Avoiding damage to C-Band users – WRC-19 Agenda item 10: Satellite Industry Views

October 23, 2019 11:54 am Published by

Members of the GSC have been highly involved alongside administrations and other spectrum stakeholders in spectrum management at ITU-R and regional levels to allow co-existence and future development of radio-communication services. The GSC relies on administrations to continue supporting the development of all telecommunications sectors in a balanced manner by providing them with the regulatory certainty required for continued operations and future sustainable investment.

WRC-19 was tasked by Resolution 238 to study the potential identification of up to 33.25 GHz for IMT-2020 under WRC-19 Agenda Item 1.13. With the IMT-2020 technology still in development and demand for nascent 5G services uncertain, the plentiful existing spectrum already available for IMT should be used before additional spectrum is identified for IMT. With IMT-2020 deployment in these bands targeting mainly densely populated areas with traffic hotpots and with wireless devices increasingly operating in license exempt spectrum, it is unclear how much additional spectrum will be required, if any, beyond that currently identified or to be identified through WRC-19 agenda item 1.13. Furthermore, as demonstrated by a study performed by LS Telcom, a significant amount of spectrum harmonized for IMT in the bands below 3 GHz has not yet been licensed or used by IMT[1].

Despite the uncertainties regarding IMT-2020 technologies and 5G demand, and the significant amount of unlicensed or unused spectrum already identified for IMT, the mobile community is proposing that studies be conducted to identify even more spectrum for IMT at WRC-23.   There is no consensus among regions on whether additional spectrum is needed for IMT at all, much less what bands are most appropriate.  The current proposals have a wide varying of proposals in the bands from 3 to 24 GHz; including critical bands for the satellite industry as well as the other industries.

The GSC is strongly opposed to such studies. The C-band, Ku-band and Ka-band are core frequency bands for the satellite industry, and are heavily used today. Introducing IMT-2020 into these bands would interfere with existing satellite services, negatively impact existing investments and harm competition by limiting the ability of satellite operators to meet the growing demands of satellite users, including broadcasters, government, enterprises and end users, wherever located.  In particular, introducing IMT-2020 into these bands which today are used to provide satellite-enabled connectivity to those not served or underserved by IMT-2020 would widen – not narrow – the digital divide.

It is critical the satellite bands in the C-band, Ku-band and Ka-band remain preserved, as they are all in extensive use based on multi-billion dollar investments from satellite operators and users worldwide. Due to the satellite life cycle (>15 years), long term regulatory certainty and reliable access to spectrum is required for future planning to support new use cases – many of which will be essential for the satellite contribution to the 5G network of networks.2 The GSC believes that at the international level the key is to find the right balance, which provides adequate spectrum for a variety of industries and technologies to allow each to develop and offer services to the public, unimpaired by each other, and without detrimental impact to crucial existing services. Today, satellite networks provide connectivity to users no matter where they are located, in metropolitan and rural areas alike, and whether they are at work, at home, on an aircraft or a ship or a vehicle. No other technology offers this reach or these capabilities to the entire world.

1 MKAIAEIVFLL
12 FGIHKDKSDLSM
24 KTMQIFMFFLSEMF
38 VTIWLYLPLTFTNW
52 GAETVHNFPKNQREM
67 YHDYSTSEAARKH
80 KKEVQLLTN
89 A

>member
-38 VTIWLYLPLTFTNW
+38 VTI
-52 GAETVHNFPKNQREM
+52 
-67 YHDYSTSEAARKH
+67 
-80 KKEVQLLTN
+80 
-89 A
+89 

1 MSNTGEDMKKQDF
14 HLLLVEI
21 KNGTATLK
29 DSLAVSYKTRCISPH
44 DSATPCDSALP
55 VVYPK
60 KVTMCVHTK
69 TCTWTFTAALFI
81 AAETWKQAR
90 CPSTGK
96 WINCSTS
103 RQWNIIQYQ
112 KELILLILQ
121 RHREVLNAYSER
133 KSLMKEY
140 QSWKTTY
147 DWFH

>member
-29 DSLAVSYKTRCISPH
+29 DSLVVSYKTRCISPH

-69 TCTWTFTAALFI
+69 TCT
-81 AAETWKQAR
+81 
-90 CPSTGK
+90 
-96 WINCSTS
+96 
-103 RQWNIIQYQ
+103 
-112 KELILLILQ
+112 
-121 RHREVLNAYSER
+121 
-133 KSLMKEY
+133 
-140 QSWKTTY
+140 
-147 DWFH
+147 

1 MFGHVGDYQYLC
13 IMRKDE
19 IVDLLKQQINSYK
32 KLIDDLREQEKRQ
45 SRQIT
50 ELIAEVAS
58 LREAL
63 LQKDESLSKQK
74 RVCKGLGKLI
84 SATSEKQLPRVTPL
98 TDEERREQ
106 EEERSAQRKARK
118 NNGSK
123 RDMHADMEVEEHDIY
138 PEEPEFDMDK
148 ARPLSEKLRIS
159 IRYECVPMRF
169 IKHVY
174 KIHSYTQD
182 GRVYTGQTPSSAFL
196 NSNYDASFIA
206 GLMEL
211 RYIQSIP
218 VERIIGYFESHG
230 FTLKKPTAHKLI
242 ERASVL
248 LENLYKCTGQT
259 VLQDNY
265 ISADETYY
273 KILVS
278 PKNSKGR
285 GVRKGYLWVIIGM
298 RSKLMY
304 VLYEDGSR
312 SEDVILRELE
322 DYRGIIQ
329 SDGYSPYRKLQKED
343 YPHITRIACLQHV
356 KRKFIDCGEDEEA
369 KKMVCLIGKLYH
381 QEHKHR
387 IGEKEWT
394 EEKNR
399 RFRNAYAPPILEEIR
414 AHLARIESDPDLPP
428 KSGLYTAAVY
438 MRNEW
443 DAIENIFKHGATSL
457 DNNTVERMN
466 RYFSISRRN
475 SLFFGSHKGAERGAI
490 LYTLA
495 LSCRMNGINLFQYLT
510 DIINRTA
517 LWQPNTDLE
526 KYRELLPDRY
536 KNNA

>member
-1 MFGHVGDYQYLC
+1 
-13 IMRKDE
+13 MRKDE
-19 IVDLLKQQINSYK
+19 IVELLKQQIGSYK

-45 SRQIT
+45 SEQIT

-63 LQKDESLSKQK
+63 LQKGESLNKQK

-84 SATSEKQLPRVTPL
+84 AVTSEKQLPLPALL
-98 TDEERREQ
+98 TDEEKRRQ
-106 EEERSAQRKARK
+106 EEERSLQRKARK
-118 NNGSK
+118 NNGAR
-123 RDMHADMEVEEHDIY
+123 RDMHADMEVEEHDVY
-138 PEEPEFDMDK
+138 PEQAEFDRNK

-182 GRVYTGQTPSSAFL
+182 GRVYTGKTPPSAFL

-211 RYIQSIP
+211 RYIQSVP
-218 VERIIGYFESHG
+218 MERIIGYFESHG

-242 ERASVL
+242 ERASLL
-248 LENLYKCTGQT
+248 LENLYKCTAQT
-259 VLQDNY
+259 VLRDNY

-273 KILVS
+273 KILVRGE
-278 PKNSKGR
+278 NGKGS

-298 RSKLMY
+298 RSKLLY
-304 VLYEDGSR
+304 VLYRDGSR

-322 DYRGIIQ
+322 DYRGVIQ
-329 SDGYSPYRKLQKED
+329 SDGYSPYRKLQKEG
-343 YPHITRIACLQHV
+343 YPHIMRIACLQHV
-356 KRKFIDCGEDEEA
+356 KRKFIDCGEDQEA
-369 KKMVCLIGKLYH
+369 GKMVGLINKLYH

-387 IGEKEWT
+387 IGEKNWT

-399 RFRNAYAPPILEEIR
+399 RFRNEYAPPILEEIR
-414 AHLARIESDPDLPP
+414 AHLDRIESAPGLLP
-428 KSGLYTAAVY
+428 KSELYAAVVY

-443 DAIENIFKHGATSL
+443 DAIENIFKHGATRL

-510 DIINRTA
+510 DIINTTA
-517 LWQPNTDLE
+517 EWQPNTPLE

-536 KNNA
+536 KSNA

Therefore, the GSC recommends administrations to continue supporting the development of all industries by providing both IMT-2020 and satellite interests with the spectrum access and regulatory certainty required for continued operations and future sustainable investment, which is vital to all telecom sectors. Considering the amount of spectrum currently identified for IMT-2020, the potential candidate bands under WRC-19 Agenda item 1.13, and the anti-competitive and adverse operational impact of the proposed additional IMT-2020 identification, no new agenda item for additional IMT-2020 identification should be favored by administrations.

 

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[1] https://www.lstelcom.com/fileadmin/content/marketing/news/2019_Study_LicensingUseofMobileSpectrum.pdf

[2] https://www.ecodocdb.dk/download/e1f5f839-ba17/ECCRep280.pdf

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This post was written by Global Satellite Coalition